War is a matter of “it’s us or them.” Leaving the option of surrender to conquest out of consideration, each side must decide whether it is to be the one to perish. The horror of war is what flows from each side’s taking the obvious decision to fight: vast numbers of killings, maiming, starvation, and other attendant miseries. Borrowing from Hobbes’s description, we can say that war is “nasty” because it relentlessly poses the question of whether one will choose to perish or choose to fight dirty. By “dirty,” I do not mean inflicting more than the amount of harm necessary to repel the enemy. Rather, I mean doing what is ordinarily done in war: horrific quantities of slaughter of innocents as a necessary means of repelling the opponent.
So, war being dirty and horrible, a brutal principle W makes itself distastefully evident whenever the justice of this horror is contemplated:
W: If side A is justified in waging war against side B, then A is justified in slaughtering vast numbers of B combatants and non-combatants, to the extent that A reasonably considers this to be necessary to conquer B without incurring vastly many more casualties than A will by committing the slaughter.In other words, if A is justified in waging war against B, then A is also justified in killing many enemy innocents, as long as this is necessary to winning the war. This is why the bombings of Dresden, Tokyo, Hiroshima, and Nagasaki were justified horrors. W goes to the essence of war’s horror. War is peculiarly horrible precisely because there is no way of avoiding the perpetration of its horrors via moral reasoning. Moral reasoning bids one commit them. Unlike the Portuguese earthquake of 1755, for instance, war is a horror which morality requires that one intentionally bring about. The horror is not just in the death and suffering. It is also in the fact that morality is this way.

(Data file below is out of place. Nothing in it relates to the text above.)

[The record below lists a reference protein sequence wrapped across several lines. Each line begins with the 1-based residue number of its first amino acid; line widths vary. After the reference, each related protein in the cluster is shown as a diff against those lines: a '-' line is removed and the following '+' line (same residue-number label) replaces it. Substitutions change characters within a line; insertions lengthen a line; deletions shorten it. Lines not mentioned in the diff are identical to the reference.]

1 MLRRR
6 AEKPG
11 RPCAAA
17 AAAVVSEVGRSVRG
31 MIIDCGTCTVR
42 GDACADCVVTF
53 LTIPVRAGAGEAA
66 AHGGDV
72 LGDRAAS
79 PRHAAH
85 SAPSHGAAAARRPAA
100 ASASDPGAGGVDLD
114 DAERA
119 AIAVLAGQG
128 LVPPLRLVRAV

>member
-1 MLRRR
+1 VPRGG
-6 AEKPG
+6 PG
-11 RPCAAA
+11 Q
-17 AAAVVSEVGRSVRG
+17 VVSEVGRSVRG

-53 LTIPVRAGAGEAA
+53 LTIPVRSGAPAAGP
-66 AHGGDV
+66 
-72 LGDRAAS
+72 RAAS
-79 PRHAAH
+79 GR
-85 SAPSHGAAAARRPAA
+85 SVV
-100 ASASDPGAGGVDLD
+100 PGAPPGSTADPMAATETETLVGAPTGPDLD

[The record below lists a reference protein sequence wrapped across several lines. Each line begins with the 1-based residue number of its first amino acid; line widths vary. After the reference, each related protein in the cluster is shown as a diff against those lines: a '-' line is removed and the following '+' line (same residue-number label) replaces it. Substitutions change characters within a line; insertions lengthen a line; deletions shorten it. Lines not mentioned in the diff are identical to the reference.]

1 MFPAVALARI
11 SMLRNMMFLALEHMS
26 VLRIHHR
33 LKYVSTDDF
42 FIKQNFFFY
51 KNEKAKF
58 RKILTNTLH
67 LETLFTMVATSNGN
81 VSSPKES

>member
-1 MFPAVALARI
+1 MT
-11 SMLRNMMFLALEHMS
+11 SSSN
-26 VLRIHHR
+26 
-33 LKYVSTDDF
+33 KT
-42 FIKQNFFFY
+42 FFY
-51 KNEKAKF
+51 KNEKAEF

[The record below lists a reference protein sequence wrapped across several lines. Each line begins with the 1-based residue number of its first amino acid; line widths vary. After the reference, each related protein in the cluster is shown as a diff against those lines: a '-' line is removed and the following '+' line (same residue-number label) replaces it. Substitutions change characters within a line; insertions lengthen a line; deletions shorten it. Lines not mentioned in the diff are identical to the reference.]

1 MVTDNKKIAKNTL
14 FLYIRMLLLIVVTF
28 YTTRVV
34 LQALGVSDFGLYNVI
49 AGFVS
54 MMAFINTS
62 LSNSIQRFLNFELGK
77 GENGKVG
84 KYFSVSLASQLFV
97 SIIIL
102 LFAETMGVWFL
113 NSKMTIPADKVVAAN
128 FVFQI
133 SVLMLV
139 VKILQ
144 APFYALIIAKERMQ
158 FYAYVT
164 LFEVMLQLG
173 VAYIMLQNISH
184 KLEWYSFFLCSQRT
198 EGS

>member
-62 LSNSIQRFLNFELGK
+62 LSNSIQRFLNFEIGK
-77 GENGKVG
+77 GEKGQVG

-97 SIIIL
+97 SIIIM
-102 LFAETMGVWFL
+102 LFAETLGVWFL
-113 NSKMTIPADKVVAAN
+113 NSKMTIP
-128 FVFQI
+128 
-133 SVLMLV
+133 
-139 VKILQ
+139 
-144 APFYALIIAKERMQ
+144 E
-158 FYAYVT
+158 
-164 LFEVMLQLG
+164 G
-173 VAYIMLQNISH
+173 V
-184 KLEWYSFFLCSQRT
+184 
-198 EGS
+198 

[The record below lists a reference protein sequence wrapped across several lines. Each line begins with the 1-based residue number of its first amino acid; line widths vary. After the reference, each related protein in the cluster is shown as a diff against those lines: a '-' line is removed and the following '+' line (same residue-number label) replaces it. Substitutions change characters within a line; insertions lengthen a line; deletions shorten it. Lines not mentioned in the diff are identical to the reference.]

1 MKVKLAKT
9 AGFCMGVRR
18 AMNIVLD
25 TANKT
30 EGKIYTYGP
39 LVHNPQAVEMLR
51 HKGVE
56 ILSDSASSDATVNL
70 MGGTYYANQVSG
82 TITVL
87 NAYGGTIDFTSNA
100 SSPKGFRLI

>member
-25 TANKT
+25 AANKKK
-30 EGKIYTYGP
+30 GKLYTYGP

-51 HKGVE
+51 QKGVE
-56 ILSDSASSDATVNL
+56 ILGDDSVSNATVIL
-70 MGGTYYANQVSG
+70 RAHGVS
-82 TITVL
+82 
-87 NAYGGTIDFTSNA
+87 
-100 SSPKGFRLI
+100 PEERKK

The justification for W is Hobbesian. A nation is not morally obligated to let itself be slaughtered by an enemy just because repelling the enemy’s attacks will cause the deaths of enemy innocents. If one has a right to defend oneself against an enemy during war, the prospect of enemy innocents doesn’t override that right. W follows from this premise. As for the premise, I take it to be non-controversial. There are pacifists who might reject it, but pacifism isn’t plausible enough to be worth arguing over. The premise follows from the fact that pacifism is false.
There are more topics here. Who is responsible for the slaughter of innocents in war according to principle W? Does principle W make any distinction between collateral damage and intentional, strategic slaughter of innocents? Let’s address those next.